When I asked him to describe himself, however, he paused, then said: “I’m a seeker.”
It’s an inclination he gets from his parents, although the quest is different.
Born in England to a South African mother and a Canadian father, he moved with his parents to India when he was a child, and later to Germany and the U. S., where he was raised in different communes and spiritual communities.
“They moved around the world as spiritual seekers,” he said. His parents named him Sadhu, after the wandering mystics of India.
“Sadhu is an Indian holy man, in the Hindu religion when the male of a family renounces his family and worldly possessions,” he said. “I like my worldly possessions and am not willing to give them, or family up.”
Sadhu was a given name; the middle name he shares with his wife, Aufochs, is a chosen one.
Johnston explained that his maternal grandmother es - caped from Nazi Germany, and was the sole survivor of her family. Her family was killed in concentration camps, and her name, Aufochs, disappeared. He and Gillespie chose to take the name Aufochs in their honour.
As we chatted on the phone, Johnston and Gillespie were driving from Chicago to Cleveland. They were on their way to Oberlin College, where they met as students in its renowned environmental program.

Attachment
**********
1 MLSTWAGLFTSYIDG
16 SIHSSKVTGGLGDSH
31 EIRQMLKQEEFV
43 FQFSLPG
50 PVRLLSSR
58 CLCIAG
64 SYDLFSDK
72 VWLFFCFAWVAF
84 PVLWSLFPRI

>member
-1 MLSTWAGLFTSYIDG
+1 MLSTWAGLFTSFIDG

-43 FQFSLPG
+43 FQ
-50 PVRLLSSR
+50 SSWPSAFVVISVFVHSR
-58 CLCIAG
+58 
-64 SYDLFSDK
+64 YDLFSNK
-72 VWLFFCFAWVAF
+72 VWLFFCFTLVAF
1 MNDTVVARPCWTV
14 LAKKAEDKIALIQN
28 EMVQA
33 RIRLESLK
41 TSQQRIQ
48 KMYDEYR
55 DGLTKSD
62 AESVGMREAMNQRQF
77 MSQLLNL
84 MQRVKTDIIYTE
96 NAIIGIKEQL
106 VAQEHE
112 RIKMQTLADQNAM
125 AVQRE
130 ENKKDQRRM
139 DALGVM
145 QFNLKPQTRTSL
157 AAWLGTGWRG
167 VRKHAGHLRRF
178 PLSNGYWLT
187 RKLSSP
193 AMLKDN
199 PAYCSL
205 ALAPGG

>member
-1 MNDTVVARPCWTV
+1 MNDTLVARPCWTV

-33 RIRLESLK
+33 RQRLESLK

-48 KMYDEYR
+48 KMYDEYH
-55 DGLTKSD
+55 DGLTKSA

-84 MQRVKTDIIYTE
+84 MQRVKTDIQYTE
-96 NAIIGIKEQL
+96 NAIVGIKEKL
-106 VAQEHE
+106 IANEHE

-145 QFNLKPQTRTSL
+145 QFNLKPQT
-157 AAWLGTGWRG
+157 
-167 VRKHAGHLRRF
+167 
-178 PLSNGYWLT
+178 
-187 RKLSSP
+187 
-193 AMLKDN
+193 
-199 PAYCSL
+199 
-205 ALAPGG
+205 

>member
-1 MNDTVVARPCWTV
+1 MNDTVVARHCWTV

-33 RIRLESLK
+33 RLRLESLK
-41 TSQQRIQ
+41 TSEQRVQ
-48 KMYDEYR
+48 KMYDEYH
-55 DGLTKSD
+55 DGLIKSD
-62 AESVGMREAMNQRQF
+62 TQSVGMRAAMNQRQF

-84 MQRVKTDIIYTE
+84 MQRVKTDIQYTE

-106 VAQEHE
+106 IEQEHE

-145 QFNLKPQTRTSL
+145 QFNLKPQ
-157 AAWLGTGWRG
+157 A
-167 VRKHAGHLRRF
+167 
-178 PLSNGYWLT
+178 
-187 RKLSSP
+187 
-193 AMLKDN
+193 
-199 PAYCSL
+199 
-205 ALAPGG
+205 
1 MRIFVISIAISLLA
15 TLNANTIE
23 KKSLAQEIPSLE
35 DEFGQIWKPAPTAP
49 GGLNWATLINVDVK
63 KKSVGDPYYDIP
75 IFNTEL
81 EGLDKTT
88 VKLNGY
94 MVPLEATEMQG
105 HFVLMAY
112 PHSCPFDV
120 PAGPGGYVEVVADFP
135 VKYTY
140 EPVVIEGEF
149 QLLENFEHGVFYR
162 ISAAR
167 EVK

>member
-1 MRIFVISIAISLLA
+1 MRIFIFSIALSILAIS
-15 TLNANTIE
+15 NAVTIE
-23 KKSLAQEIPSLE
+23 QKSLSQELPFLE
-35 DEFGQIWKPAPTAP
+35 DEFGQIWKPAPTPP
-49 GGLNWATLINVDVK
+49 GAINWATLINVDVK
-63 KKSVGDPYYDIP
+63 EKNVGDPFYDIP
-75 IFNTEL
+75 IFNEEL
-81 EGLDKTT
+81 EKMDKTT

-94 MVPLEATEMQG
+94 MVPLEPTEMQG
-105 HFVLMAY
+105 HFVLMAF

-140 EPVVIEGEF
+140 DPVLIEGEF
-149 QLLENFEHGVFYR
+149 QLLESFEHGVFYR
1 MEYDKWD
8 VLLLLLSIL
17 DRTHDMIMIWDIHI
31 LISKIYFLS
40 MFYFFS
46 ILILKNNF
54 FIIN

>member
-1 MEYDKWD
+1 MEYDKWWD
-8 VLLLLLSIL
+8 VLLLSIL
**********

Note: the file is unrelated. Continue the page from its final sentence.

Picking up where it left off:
In the background, three-year-old daughter Zella wailed. She was unhappy about the car journey, she wasn’t slipping off into her nap, and she was mad that one parent was driving and the other was on the phone.
Johnston was unfazed, calmly offering Zella soothing words, never losing his cool even as her protests grew more insistent.
Her voice in the background was a siren call, a loud reminder of what is most important about building a sustainable future.
Although Johnston grew up in a series of spiritual communities, what he wants is squarely of this physical world — something cleaner, and greener.
He is refreshingly light about it — it’s something he and Gillespie have both learned is a more sustainable approach than dogmatism.
Over the the phone Gillespie was quirky, bright, thoughtful. “There’s so much judgment that goes along with being a parent. I’ve had to nurture the levity and fun aspect of being a green mom,” she said. “If you strive for perfection, you’ll drive everyone crazy.”
Johnston, who is sincere without being earnest, buttered our conversation with words like “awareness,” “willingness” and “enlightenment.”
“Many of the things we do [at home], composting, being conscious about how we use water and energy, we’re not extremist. We just try to live in a conscious way.”
It is easy to get swept away by the vision of virtuous, prosperous, clean and climate-change-prepared community he floats.
If Vancouver Mayor Gregor Robertson’s city hall garden and chicken-keeping ordinances have some critics mumbling about token efforts, Johnston’s arrival may signal that Vancouver is about to be greenstormed rather than greenwashed.